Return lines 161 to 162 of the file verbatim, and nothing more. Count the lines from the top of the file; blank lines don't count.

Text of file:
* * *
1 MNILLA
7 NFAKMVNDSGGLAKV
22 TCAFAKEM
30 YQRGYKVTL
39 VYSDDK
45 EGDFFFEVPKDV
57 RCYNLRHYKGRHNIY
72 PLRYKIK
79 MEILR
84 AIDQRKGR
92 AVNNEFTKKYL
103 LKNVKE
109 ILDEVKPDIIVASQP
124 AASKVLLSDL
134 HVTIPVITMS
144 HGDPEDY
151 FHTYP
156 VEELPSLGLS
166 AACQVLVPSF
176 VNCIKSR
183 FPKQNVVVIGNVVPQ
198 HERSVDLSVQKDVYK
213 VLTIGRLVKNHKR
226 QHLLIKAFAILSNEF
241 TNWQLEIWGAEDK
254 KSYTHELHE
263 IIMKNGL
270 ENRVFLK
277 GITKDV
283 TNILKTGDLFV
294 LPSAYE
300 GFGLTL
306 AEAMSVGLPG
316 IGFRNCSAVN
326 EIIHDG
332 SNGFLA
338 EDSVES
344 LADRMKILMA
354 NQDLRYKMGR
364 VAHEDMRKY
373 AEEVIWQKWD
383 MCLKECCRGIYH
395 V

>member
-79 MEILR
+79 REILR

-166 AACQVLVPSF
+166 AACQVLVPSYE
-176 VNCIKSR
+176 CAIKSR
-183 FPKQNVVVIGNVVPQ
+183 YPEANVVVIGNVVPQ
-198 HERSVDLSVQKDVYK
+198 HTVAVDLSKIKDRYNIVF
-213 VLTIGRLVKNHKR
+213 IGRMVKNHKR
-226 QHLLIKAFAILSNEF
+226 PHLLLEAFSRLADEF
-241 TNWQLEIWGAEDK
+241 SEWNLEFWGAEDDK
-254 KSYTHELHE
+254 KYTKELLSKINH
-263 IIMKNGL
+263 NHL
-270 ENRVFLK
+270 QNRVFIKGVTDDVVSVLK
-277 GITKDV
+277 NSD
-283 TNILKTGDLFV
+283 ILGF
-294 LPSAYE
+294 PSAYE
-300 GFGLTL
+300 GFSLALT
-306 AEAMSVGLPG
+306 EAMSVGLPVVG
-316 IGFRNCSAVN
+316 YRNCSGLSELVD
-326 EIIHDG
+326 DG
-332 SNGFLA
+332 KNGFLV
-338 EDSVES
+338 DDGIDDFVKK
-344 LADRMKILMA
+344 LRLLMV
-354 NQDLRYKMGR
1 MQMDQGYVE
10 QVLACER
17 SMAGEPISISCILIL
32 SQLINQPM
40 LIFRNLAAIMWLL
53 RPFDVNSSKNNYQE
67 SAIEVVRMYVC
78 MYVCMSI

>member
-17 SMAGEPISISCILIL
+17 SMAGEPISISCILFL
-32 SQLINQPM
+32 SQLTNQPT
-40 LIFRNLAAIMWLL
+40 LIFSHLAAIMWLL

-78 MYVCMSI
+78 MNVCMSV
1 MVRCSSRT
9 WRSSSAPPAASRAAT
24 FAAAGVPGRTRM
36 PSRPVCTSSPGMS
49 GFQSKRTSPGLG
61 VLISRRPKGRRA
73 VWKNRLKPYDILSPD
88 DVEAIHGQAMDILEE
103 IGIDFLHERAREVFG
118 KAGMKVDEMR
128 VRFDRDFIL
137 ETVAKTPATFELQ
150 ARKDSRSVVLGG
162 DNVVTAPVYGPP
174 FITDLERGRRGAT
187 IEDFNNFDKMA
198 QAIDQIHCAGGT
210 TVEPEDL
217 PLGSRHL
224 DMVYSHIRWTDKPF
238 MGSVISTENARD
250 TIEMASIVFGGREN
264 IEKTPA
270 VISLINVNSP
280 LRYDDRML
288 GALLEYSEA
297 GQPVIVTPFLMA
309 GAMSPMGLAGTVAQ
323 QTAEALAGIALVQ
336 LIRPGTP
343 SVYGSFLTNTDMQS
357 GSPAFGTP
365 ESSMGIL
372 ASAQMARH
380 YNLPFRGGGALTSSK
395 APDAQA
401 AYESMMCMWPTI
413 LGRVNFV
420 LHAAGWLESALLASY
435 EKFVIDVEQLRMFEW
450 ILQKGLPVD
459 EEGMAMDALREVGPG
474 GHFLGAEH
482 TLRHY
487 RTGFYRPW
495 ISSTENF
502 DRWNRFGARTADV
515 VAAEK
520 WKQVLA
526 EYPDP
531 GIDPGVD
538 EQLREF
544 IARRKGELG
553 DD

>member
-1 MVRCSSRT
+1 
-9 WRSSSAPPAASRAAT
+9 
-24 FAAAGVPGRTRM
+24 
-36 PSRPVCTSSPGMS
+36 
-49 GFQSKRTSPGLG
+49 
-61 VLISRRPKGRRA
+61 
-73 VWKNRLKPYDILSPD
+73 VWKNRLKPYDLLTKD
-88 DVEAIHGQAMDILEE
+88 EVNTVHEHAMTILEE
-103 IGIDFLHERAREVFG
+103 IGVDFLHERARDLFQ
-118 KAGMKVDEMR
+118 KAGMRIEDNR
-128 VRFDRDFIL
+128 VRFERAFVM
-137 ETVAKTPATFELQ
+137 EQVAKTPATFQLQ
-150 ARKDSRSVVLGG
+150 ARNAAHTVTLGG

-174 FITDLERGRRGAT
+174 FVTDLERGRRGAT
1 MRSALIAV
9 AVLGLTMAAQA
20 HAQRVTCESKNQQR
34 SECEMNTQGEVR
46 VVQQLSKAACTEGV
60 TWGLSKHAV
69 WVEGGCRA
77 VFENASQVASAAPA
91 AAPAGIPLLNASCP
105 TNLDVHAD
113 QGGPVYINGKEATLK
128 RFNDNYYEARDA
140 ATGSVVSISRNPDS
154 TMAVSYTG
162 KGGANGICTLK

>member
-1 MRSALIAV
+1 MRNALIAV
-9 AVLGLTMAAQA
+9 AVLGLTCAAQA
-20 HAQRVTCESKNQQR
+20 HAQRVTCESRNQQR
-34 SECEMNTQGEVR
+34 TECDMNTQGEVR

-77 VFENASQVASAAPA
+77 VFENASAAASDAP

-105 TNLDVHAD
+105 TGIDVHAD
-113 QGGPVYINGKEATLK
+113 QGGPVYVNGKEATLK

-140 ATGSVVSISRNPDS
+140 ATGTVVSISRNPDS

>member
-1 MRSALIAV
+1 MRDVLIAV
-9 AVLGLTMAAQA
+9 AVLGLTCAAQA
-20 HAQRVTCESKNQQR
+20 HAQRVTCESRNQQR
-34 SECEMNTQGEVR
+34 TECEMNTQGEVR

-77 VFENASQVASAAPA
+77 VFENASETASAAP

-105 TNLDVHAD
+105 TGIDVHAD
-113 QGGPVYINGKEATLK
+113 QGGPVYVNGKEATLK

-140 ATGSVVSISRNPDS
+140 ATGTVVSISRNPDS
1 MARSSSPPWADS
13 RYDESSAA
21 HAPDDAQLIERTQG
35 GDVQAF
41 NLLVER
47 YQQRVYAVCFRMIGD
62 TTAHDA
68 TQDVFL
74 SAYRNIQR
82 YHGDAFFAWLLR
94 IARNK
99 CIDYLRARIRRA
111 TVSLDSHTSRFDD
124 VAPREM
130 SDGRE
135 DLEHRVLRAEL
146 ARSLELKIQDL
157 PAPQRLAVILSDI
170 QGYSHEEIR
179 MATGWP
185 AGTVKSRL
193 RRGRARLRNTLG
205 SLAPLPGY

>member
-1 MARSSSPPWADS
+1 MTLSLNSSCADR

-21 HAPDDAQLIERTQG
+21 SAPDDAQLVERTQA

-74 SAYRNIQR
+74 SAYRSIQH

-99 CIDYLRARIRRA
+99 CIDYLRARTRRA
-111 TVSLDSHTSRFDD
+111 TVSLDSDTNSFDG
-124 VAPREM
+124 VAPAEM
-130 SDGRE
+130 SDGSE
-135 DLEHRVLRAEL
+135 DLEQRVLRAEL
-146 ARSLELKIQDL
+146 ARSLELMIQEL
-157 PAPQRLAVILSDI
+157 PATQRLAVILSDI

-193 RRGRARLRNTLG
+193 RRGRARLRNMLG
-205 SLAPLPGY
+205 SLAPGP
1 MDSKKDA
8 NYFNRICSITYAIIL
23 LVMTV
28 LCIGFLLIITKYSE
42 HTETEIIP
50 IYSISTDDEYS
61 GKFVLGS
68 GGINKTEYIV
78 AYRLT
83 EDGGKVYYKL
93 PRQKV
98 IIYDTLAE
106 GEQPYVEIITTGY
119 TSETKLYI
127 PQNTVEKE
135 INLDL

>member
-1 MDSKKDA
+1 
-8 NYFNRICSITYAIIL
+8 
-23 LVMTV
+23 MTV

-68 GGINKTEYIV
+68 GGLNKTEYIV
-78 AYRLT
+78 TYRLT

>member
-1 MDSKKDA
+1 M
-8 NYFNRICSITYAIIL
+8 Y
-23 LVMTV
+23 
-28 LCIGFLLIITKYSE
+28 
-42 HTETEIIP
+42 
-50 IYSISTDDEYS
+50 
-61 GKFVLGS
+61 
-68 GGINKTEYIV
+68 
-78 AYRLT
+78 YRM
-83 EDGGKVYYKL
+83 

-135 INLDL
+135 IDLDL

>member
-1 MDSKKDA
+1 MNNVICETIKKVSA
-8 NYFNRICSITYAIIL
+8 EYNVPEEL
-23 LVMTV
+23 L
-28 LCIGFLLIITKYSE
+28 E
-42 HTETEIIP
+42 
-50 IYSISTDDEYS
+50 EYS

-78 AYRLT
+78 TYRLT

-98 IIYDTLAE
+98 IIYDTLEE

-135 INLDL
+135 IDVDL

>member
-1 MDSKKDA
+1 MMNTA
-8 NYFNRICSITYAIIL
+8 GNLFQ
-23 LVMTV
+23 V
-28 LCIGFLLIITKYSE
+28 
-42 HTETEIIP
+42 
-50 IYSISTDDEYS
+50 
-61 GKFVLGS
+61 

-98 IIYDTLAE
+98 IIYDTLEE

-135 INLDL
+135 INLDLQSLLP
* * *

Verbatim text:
+1 
-9 WRSSSAPPAASRAAT